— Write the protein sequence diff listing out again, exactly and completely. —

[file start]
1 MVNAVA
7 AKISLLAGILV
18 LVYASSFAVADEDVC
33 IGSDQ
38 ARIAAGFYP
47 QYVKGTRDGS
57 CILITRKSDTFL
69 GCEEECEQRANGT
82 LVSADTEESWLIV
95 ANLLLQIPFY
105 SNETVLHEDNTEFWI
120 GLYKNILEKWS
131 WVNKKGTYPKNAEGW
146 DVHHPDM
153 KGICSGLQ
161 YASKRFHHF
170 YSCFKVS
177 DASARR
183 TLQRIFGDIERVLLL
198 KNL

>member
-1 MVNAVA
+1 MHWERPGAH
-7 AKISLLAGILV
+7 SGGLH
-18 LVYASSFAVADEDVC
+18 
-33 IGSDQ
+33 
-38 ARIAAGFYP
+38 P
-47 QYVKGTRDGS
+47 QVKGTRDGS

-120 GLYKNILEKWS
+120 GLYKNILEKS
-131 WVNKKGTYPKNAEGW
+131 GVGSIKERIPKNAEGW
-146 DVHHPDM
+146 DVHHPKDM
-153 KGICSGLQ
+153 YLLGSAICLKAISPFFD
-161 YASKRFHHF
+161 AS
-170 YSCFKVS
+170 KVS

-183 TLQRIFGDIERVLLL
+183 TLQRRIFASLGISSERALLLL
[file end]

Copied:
1 MVNAVA
7 AKISLLAGILV
18 LVYASSFAVADEDVC
33 IGSDQ
38 ARIAAGFYP
47 QYVKGTRDGS
57 CILITRKSDTFL
69 GCEEECEQRANGT
82 LVSADTEESWLIV
95 ANLLLQIPFY
105 SNETVLHEDNTEFWI
120 GLYKNILEKWS
131 WVNKKGTYPKNAEGW
146 DVHHPDM
153 KGICSGLQ
161 YASKRFHHF
170 YSCFKVS
177 DASARR
183 TLQRIFGDIERVLLL
198 KNL

>member
-1 MVNAVA
+1 MHWERPGAH
-7 AKISLLAGILV
+7 SGGLH
-18 LVYASSFAVADEDVC
+18 
-33 IGSDQ
+33 
-38 ARIAAGFYP
+38 P
-47 QYVKGTRDGS
+47 QVKGTRDGS

-120 GLYKNILEKWS
+120 GLYKNILEKS
-131 WVNKKGTYPKNAEGW
+131 GVGSIKERIPKNAEGW
-146 DVHHPDM
+146 DVHHPKDM
-153 KGICSGLQ
+153 YLLGSAICLKAISPFFD
-161 YASKRFHHF
+161 AS
-170 YSCFKVS
+170 KVS

-183 TLQRIFGDIERVLLL
+183 TLQRRIFASLGISSERALLLL